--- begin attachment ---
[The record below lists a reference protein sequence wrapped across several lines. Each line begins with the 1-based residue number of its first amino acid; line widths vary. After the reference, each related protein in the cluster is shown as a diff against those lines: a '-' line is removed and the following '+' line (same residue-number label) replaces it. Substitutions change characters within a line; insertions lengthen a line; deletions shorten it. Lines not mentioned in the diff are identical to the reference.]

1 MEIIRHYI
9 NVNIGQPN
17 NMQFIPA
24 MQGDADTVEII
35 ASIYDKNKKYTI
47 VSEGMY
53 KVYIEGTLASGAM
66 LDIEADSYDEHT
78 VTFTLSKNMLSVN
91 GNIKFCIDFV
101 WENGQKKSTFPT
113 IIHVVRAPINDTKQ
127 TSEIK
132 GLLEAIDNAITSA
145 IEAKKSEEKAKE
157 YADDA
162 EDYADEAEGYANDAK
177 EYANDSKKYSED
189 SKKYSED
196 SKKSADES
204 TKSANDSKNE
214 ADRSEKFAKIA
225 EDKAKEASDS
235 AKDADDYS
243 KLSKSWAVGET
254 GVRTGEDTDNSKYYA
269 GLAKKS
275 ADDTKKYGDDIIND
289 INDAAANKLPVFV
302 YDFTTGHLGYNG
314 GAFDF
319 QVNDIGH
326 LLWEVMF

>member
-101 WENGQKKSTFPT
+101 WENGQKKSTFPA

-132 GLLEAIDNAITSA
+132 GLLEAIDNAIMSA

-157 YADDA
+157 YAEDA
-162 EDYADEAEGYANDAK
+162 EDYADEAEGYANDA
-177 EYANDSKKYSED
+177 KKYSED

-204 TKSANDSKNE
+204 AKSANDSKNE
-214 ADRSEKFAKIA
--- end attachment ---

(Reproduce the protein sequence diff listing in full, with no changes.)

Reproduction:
[The record below lists a reference protein sequence wrapped across several lines. Each line begins with the 1-based residue number of its first amino acid; line widths vary. After the reference, each related protein in the cluster is shown as a diff against those lines: a '-' line is removed and the following '+' line (same residue-number label) replaces it. Substitutions change characters within a line; insertions lengthen a line; deletions shorten it. Lines not mentioned in the diff are identical to the reference.]

1 MEIIRHYI
9 NVNIGQPN
17 NMQFIPA
24 MQGDADTVEII
35 ASIYDKNKKYTI
47 VSEGMY
53 KVYIEGTLASGAM
66 LDIEADSYDEHT
78 VTFTLSKNMLSVN
91 GNIKFCIDFV
101 WENGQKKSTFPT
113 IIHVVRAPINDTKQ
127 TSEIK
132 GLLEAIDNAITSA
145 IEAKKSEEKAKE
157 YADDA
162 EDYADEAEGYANDAK
177 EYANDSKKYSED
189 SKKYSED
196 SKKSADES
204 TKSANDSKNE
214 ADRSEKFAKIA
225 EDKAKEASDS
235 AKDADDYS
243 KLSKSWAVGET
254 GVRTGEDTDNSKYYA
269 GLAKKS
275 ADDTKKYGDDIIND
289 INDAAANKLPVFV
302 YDFTTGHLGYNG
314 GAFDF
319 QVNDIGH
326 LLWEVMF

>member
-101 WENGQKKSTFPT
+101 WENGQKKSTFPA

-132 GLLEAIDNAITSA
+132 GLLEAIDNAIMSA

-157 YADDA
+157 YAEDA
-162 EDYADEAEGYANDAK
+162 EDYADEAEGYANDA
-177 EYANDSKKYSED
+177 KKYSED

-204 TKSANDSKNE
+204 AKSANDSKNE
-214 ADRSEKFAKIA